Can the age-old practice of female genital mutilation finally be ended once and for all?
More than 300 communities in West Africa are hoping that the answer is yes as they pledge this month to end the cultural practice known as “female circumcision” or cutting.
A women's rights group based in Senegal called Tostan said that the community leaders agreed to abandon FGM in public ceremonies following three years of discussions with the group, according to Reuters.
The villages span the countries of Guinea, Guinea-Bissau, Mali, and Mauritania. Of those, only Mali still legally allows the practice, and about 90% of its girls undergo cutting, according to the report.
All four countries have high rates of FGM, in which girls’ genitals are cut as they grow up for a variety of cultural reasons, including purportedly making them more appealing to a spouse, and making sex less pleasurable for women.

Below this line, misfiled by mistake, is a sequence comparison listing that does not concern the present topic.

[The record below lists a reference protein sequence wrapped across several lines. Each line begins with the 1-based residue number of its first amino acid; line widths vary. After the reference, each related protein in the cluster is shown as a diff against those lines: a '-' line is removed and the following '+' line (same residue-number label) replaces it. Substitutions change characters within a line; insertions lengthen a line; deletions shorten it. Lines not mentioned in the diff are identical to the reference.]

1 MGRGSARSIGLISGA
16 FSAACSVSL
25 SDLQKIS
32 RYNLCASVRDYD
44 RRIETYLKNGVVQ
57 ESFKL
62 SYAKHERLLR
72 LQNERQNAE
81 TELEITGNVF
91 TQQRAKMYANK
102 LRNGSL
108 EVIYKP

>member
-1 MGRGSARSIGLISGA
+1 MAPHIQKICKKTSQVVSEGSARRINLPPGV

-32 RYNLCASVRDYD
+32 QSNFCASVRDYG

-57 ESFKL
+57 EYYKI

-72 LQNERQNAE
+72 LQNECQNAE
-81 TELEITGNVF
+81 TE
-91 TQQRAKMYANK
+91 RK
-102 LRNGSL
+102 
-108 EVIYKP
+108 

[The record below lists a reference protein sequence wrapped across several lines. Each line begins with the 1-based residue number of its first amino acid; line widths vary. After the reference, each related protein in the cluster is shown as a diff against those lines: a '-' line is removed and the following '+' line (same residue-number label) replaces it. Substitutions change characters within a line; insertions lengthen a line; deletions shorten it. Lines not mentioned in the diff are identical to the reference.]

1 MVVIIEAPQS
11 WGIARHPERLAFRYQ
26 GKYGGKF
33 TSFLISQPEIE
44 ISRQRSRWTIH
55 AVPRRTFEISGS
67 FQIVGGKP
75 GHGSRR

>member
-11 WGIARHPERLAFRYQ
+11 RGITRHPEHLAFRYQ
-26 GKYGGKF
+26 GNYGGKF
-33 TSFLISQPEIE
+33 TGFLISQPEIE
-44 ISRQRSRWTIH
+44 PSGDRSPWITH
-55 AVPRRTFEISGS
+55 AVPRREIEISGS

But the practice is highly dangerous, putting girls at risk of infection, death, and chronic pain for their entire lives.
"These declarations are happening in some of the countries where female genital cutting prevalence is the highest in Africa, I am truly convinced... it is possible to witness the end of cutting in one generation," said Tostan founder Molly Melching.
Tostan’s effort to end FGM through discussions with community leaders has garnered criticism from those who think attitudes cannot be changed so quickly, but the group said the commitments help move the community in the right direction.
"The declarations are an opportunity for community members to openly and collectively commit to ending harmful traditional practices, including women in decision-making processes, and ensuring the rights and safety of children," the group's spokeswoman Joya Taft-Dick told the Thomson Reuters Foundation.
A separate report released this week announced that the rate of FGM in Kenya is down 21% in its most recent health survey data, from 2014, and down 27% from 2008. Kenya outlawed the practice in 2001 and toughened its penalties in 2011.
The United Nations Population Fund (UNFPA) and United Nations Children’s Fund (Unicef) have worked to end the practice in Africa over the past eight years.